David Lowe had been working to clean up the name and life dates information (where possible) for a collection of 70,000 photographs of individuals in their collection.  Within a collection of loose photographs in a box, there was one that had included some text in the photograph.  Attempting to establish what he could about the subject of the photograph, he entered the terms “Lane” “Lord Keeper” and “Mytens” into the Google search engine.  Near the top of the search results were my two articles about the Lost Portrait of Sir Richard Lane!

The timing could not have been better, as I was finalizing the analysis I was preparing to present at Westminster of the 1844 painting of the Trial of Strafford.  One part of that analysis was the case that a dramatic enshadowed foreground character in that painting was an intentional depiction of Richard Lane (most likely based upon the since disappeared 1645 Mytens portrait).  That argument became much more compelling when I compared the figure in the 1844 painting with Richard Lane’s portrait in the newly found 1866 photograph, and found them to be an excellent match!

The Lost Portrait of Sir Richard Lane

There is no doubt this photograph is of the 1645 Mytens portrait of Lord Keeper Richard Lane.  The description matches it perfectly, and it is plain he is holding the “purse” of the Great Seal (the special, ornamental bag in which the silver moulds of the Great Seal are carried).  What is interesting is that Richard Lane is not wearing the sort of formal, elaborate robes normally worn in portraits of so many Lord Keepers. Instead, he is wearing the black dress and white collar of a judge.  This makes sense, because he was made Lord Keeper at Oxford during a shooting war – it would have been an inappropriate time to ask for new ornamental clothing!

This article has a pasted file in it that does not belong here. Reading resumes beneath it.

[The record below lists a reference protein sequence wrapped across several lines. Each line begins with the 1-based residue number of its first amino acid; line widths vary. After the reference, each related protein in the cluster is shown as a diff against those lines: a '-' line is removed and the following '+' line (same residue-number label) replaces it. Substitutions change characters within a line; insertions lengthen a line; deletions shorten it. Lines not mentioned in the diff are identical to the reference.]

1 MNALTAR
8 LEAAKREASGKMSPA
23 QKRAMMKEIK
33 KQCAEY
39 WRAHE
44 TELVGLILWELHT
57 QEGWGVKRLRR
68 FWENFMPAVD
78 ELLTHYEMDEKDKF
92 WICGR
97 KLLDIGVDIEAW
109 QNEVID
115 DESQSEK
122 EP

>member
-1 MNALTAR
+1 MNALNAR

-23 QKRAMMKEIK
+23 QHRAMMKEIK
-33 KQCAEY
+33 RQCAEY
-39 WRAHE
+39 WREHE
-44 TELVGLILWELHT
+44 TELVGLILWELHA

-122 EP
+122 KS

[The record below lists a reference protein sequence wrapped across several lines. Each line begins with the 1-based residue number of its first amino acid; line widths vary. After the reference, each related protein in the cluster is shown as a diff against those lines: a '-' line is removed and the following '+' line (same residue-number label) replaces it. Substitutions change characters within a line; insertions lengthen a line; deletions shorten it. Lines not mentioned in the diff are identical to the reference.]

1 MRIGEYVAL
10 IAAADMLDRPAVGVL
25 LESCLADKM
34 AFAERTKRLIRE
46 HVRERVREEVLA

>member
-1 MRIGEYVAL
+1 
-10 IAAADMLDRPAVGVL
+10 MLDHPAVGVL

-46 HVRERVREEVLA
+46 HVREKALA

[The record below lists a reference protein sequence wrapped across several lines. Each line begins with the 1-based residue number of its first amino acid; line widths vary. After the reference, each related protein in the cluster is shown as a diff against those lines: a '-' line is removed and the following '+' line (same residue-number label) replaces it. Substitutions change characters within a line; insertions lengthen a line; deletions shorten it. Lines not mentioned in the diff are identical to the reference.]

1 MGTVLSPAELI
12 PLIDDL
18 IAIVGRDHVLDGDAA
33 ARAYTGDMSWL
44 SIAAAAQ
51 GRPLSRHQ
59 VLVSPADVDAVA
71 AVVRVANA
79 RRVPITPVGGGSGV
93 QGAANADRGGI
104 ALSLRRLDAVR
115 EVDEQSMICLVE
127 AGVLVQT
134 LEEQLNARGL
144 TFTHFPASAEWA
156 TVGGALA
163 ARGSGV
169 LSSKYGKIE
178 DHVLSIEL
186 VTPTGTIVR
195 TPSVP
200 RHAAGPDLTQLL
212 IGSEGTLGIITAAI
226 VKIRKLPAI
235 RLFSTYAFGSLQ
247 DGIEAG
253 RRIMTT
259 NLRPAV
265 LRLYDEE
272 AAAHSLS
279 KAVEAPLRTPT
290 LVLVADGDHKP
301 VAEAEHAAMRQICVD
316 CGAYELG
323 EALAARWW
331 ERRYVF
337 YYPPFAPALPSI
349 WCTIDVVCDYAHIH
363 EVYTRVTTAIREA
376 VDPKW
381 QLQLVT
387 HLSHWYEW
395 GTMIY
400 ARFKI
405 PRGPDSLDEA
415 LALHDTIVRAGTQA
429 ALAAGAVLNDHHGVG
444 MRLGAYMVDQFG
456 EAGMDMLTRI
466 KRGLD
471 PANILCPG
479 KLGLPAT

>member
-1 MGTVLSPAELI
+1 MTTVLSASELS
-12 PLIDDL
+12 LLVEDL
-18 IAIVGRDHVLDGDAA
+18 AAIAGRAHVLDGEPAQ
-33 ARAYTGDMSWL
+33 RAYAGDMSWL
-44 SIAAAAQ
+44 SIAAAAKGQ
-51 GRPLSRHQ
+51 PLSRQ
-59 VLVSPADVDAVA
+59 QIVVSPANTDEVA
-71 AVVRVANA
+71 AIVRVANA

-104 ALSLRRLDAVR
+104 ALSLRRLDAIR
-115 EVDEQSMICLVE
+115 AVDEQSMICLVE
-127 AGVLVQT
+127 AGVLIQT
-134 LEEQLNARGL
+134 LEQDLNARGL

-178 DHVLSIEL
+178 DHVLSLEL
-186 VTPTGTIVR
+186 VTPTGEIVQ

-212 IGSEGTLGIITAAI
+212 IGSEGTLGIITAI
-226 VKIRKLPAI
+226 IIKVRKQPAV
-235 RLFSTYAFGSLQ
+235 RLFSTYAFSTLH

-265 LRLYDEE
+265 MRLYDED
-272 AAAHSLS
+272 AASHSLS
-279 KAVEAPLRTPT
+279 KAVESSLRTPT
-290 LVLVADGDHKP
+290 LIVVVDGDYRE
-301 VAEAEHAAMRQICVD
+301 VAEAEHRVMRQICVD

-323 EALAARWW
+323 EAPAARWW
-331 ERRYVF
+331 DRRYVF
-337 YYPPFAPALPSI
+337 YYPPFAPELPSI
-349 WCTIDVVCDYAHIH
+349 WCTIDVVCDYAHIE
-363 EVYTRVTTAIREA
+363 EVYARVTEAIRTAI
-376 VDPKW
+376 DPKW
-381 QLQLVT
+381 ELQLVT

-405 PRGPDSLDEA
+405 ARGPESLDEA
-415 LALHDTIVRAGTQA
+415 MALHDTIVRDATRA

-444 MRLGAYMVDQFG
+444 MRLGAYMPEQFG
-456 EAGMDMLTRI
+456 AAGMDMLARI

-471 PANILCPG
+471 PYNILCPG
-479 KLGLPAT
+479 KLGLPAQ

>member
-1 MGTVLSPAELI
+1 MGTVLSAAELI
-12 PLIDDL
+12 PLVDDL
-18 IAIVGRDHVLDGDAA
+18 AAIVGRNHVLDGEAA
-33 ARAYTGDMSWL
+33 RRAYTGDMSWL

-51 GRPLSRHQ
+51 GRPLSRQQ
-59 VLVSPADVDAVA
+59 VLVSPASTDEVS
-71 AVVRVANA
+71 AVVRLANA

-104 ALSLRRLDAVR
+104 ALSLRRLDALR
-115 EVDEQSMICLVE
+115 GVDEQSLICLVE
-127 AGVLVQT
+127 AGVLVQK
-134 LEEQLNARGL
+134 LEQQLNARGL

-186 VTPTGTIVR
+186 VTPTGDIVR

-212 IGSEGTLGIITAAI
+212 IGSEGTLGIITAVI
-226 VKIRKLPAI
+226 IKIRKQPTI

BurseOfGreatSeal
The Purse of the Great Seal held by Lord Keeper Richard Lane and a surviving example from a museum.

It was very fortunate that David did the search that brought him to my site, as I don’t believe any search I would have done would have led me to this particular photograph.  This photograph wasn’t fully labelled, and it wasn’t in a university or other specialized collection I would have thought to look into.

The origins of the Photograph

According to David, the photograph was part of a collection originally donated to the New York Public Library in 1907.  It was one among many in a box of loose “miscellaneous portraits” from the collection of Gordon Leister (1823-1891).   This collection is largely made up of private papers and correspondence without any special focus on photographs.  Further, this collection does not include any similar photographs from the 1866 exhibition.

On the bottom of the photograph are words indicating the photograph was originally published by the Arundel Society – a London Society of the second half of the 1800’s dedicated to the reproduction of art.  It is interesting that the photograph of the portrait was cropped to only show the canvas itself (no frame), that lines were drawn in framing the photograph, and that the portrait’s number from the 1866 exhibition appears without any explanation.  The appearance of the number without an indication of the exhibition implies that the photograph was taken from a collection or book of similar photographs of individual portraits from this exhibition.

photoTagComparison.PNG